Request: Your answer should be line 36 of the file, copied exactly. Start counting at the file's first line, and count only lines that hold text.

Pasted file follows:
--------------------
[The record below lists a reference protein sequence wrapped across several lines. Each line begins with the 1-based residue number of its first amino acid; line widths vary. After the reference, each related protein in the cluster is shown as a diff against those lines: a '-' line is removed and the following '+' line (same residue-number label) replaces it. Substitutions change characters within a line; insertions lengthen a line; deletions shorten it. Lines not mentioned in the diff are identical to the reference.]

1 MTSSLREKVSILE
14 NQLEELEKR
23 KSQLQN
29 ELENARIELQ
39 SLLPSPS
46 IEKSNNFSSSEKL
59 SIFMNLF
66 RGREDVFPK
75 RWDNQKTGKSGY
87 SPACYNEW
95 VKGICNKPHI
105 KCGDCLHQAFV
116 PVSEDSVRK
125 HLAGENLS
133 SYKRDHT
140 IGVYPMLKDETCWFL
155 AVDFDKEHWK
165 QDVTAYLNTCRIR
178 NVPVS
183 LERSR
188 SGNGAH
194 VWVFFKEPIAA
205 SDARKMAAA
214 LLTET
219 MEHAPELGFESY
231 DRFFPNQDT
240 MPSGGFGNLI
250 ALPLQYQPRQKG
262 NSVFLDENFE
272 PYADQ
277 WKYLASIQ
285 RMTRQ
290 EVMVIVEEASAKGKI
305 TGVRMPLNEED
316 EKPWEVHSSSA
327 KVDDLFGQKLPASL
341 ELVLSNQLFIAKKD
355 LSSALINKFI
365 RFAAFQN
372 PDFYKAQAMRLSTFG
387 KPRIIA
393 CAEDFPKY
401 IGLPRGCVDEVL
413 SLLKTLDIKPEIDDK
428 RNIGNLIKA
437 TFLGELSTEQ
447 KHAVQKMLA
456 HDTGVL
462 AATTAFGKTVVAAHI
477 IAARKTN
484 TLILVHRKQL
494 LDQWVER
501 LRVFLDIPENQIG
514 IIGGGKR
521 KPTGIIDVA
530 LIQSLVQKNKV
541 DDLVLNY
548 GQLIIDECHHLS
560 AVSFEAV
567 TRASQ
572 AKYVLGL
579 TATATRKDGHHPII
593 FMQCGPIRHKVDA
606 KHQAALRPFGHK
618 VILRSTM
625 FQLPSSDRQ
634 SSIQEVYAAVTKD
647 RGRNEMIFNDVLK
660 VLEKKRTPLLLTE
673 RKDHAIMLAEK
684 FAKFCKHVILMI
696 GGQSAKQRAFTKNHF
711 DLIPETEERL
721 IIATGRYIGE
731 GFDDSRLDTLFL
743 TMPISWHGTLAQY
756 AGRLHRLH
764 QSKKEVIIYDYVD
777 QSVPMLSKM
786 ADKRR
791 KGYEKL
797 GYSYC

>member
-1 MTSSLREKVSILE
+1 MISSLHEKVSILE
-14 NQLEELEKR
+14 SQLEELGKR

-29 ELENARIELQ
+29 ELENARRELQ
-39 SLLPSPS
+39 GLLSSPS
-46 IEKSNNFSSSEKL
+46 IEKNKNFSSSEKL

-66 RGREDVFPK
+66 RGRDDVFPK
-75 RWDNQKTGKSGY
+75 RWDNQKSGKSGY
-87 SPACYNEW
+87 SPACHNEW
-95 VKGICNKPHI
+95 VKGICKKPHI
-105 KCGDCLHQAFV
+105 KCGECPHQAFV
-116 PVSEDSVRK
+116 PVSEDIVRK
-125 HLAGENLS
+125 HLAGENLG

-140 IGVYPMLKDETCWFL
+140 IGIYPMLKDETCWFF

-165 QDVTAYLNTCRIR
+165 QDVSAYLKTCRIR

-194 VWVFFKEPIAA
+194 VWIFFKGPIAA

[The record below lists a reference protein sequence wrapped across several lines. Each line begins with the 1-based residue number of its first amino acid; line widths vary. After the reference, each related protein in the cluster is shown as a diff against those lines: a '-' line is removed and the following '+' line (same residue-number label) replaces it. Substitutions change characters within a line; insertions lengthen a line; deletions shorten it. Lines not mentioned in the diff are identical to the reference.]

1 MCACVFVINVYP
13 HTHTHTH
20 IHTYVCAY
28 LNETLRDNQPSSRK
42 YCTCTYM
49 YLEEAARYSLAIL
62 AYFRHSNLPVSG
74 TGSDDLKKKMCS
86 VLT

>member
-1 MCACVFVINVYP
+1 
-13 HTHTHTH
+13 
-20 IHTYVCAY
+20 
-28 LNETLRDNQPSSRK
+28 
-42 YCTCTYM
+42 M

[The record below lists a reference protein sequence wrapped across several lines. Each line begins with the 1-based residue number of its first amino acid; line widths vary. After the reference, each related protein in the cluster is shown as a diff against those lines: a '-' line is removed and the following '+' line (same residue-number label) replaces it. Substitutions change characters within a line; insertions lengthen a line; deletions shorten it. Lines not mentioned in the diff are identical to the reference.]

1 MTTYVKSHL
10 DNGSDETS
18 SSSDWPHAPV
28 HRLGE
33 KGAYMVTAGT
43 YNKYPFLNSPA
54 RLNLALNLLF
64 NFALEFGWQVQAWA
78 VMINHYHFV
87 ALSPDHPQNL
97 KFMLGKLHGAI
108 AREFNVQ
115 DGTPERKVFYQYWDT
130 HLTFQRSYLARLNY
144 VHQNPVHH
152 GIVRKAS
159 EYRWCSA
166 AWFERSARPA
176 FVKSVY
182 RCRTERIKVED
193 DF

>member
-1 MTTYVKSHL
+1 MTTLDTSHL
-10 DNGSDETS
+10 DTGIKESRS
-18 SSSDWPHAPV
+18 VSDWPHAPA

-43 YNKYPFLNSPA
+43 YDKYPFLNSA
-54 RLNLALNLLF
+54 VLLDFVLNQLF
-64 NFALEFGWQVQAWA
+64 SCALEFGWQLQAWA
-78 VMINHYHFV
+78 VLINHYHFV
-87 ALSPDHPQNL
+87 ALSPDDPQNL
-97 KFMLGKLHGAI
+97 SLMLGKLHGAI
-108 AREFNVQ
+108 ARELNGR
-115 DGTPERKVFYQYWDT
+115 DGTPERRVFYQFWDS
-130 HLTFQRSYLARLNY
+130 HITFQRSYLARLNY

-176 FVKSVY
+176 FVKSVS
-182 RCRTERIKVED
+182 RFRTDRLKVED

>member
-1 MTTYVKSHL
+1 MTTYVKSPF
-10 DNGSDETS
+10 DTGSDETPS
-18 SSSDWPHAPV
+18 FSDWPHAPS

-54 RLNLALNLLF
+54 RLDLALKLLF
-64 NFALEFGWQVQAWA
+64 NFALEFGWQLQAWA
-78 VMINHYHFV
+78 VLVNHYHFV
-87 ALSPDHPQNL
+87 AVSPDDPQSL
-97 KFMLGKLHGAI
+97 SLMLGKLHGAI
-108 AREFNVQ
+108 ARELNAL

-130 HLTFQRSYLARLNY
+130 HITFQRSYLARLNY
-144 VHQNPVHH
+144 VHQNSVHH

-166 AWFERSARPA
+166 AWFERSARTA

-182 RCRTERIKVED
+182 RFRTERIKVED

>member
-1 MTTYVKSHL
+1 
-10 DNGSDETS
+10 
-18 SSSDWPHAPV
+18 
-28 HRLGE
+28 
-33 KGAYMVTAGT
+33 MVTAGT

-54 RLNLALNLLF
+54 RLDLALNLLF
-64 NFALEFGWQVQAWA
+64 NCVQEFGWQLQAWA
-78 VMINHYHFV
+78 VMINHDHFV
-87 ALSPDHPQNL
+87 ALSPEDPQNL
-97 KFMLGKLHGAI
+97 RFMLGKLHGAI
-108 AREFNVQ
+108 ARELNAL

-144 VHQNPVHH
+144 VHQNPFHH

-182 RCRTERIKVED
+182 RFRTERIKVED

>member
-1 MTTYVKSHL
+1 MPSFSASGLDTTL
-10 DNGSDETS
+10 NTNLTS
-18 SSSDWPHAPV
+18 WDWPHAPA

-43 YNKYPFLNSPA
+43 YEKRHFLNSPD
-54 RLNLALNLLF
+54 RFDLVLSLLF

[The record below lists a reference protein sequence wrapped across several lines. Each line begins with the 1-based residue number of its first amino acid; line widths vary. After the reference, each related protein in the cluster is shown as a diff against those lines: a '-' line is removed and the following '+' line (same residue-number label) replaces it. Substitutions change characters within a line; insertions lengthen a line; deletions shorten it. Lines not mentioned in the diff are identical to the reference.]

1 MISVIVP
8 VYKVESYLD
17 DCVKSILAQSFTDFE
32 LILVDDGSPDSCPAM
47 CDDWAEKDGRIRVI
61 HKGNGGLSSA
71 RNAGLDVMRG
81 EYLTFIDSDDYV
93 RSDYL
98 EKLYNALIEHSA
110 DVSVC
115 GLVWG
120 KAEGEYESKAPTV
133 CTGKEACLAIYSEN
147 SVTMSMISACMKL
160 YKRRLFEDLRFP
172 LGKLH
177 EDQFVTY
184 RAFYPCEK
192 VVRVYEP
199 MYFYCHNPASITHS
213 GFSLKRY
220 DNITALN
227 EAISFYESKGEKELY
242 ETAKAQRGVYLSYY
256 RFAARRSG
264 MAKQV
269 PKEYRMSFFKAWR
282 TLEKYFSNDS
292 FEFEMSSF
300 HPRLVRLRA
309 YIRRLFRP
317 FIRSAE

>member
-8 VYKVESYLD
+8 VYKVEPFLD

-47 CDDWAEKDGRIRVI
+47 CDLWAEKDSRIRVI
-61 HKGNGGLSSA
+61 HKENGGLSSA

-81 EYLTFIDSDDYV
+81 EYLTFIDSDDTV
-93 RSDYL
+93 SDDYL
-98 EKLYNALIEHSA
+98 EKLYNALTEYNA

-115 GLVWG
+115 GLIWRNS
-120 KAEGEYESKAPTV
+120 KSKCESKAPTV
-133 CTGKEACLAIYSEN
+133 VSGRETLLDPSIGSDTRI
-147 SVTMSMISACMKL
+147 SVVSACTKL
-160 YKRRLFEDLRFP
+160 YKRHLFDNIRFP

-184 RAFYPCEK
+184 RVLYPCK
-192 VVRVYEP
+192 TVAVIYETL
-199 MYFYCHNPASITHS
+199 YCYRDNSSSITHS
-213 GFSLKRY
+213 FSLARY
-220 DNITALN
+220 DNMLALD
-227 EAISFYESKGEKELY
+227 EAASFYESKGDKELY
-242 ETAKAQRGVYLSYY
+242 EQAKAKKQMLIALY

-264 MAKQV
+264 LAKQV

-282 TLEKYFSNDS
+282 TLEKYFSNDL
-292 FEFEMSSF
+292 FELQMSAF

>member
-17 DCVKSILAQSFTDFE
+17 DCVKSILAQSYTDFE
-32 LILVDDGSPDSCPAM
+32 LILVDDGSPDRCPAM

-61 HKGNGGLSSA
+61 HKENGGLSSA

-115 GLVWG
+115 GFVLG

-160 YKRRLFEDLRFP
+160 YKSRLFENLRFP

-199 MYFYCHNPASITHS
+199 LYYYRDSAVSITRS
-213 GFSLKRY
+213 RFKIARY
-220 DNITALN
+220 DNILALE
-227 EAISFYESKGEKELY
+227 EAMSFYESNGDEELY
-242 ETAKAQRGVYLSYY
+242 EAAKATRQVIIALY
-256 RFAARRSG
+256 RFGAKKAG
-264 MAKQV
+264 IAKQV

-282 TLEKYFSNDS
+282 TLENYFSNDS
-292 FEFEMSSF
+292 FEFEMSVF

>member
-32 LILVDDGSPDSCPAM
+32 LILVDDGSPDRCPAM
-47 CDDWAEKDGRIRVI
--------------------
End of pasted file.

316 EKPWEVHSSSA